I graduated with honours after the five-year degree, specialising in tourism and hotels. Women made up half the student numbers at the start, about 50, but there were only five women left at the end.
I accepted to do my masters at the School of Fine Arts and Architecture, at the University of Pennsylvania in Philadelphia, when I was 30. While waiting to attend I walked into my favourite local architectural practice and asked if they had any work for me. They looked at my folder and offered me a job on the spot. They didn’t do hotels but a hotel design competition turned up in my first week and was given to me to do. We entered and won. Then I had a tough decision to make. Did I go to the US for my masters or should I stay and do the type of work I adored. I stayed and was soon an associate and then a partner. At this time, I don’t even know if there was another woman who was a partner.
It was a big practice with international projects. I was the concept designer and worked on proposals for projects in Sydney and around the South Pacific including Parliament Buildings for the Cook Islands.
There were a lot of hotels. Coming up with those concepts was a gift. I don’t know where it came from. I then went out into my own practice – Linda Clapham and Associates – doing high end residential and landscape work, and tourism lodges that needed landscape context within a landscape. It was unusual for a woman to have her own practice, though the sites I was dealing with were still very male dominated.
It was a very rewarding time professionally in a creative context and in a collaborative way. When my son Cameron arrived I was living in this northern area with my partner Chris, who was connected to the Oruawharo Marae. I continued to commute into the Auckland CBD each day. I became well acquainted with the local whanau and the marae, including Chris’s mother Betty Farr, who was a local legend. She had six children of her own plus another six foster children. She was instrumental in setting up the marae at Rodney College and the te reo language nest there. In her early days she had been like a women’s refuge facilitator before there was the domestic purposes benefit.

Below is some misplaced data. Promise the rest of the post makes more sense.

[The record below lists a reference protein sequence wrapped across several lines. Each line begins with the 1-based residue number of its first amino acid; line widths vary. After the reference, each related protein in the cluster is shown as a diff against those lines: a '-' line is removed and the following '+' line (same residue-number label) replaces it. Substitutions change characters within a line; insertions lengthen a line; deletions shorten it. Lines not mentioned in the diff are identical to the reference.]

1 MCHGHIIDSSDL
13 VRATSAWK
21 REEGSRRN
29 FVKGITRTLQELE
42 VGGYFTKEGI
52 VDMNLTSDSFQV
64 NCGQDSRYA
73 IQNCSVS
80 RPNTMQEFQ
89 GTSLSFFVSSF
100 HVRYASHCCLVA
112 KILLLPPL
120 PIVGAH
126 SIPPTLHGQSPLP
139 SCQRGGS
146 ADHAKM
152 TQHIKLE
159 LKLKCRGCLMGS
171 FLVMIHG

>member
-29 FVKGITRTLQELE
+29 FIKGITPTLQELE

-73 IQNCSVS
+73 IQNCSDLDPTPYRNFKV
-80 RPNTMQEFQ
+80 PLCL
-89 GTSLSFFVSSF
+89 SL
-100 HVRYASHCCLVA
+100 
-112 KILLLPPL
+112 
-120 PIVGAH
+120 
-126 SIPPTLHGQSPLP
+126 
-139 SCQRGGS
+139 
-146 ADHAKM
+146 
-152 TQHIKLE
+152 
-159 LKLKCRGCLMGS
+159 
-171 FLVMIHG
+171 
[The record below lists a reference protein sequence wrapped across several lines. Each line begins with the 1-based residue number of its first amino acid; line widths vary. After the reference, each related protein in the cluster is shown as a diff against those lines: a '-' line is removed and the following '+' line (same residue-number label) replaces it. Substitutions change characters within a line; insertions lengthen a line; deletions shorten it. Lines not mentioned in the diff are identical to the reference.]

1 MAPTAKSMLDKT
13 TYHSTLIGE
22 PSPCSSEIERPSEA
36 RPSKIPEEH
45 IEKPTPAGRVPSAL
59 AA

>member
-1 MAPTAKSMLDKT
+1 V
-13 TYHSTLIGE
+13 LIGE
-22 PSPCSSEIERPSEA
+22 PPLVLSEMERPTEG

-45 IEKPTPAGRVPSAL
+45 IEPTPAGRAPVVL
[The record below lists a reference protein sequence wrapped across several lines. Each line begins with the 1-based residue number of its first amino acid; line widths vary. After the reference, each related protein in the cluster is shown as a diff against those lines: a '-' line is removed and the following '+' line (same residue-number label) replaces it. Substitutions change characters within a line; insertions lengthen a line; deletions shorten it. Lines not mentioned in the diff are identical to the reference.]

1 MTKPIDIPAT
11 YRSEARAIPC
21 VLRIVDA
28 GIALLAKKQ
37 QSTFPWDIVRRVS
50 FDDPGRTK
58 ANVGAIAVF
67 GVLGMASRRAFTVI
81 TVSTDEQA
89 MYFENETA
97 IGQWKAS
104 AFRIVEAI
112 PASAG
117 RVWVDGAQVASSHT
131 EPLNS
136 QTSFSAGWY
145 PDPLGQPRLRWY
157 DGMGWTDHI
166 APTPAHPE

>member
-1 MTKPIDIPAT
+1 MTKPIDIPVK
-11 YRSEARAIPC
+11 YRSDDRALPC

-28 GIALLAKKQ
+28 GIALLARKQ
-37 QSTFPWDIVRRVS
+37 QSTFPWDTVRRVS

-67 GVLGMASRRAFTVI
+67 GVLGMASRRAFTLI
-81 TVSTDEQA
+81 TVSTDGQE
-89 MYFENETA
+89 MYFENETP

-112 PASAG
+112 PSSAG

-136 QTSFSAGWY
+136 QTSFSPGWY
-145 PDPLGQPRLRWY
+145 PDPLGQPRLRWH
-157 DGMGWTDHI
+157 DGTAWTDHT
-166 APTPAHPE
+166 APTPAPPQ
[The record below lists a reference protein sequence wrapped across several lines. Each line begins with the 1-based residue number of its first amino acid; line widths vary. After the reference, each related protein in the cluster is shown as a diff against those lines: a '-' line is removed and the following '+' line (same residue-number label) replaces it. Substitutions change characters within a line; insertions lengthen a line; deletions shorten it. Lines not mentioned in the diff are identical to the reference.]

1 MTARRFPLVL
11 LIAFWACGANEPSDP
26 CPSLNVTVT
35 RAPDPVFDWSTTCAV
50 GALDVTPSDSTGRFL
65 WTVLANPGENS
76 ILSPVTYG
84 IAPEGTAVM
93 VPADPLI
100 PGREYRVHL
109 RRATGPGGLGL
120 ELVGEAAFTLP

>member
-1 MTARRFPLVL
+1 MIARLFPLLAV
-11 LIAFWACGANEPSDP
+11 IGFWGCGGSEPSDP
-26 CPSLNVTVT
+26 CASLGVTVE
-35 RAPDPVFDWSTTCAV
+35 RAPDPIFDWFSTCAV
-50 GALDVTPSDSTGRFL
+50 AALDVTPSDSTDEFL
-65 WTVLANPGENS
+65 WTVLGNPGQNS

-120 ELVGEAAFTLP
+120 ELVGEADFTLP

Out on the marae a man called Thomas de Thierry would sometimes come and talk about his dream of a pa with bus-loads of children going into it. At the time, Te Hana was in absolute chaos. Socially, and in the aftermath of the dairy factory and railway closing. At the marae, everything worked like clockwork, there was structure, people felt complete with their identity – who they were. I spoke with Thomas one day that the basis of his dream, with more of a cultural centre, would provide culturally responsive employment opportunities and use the skill base that the whanau all naturally had, but didn’t have an outlet for. From then my full-time practice job in the city became less as my volunteer work on the Te Hana project became more.
We set up a charitable trust with local whanau and community members including accountants to find a better way forward for our community. We had no land, no money – just a dream. I approached Rodney Councillor Grahame Powell and he suggested the reserve land currently being grazed might be suitable.
We went through a resource consent process where the whole of north Rodney had to be consulted, putting forward a proposal for what we have here. All of my colleagues from over the years came together, supporting me to get all the documentation together. All that is there now was either donated or given by the community, or philanthropic organisations. The marae and village was finished in 2010. I left in 2014 and spent the next few years farming on the historic farm Minniesdale with my son. After a much-needed hiatus, I returned to Te Hana Te Ao Marama three years ago as chief executive. I’m so proud to be back here.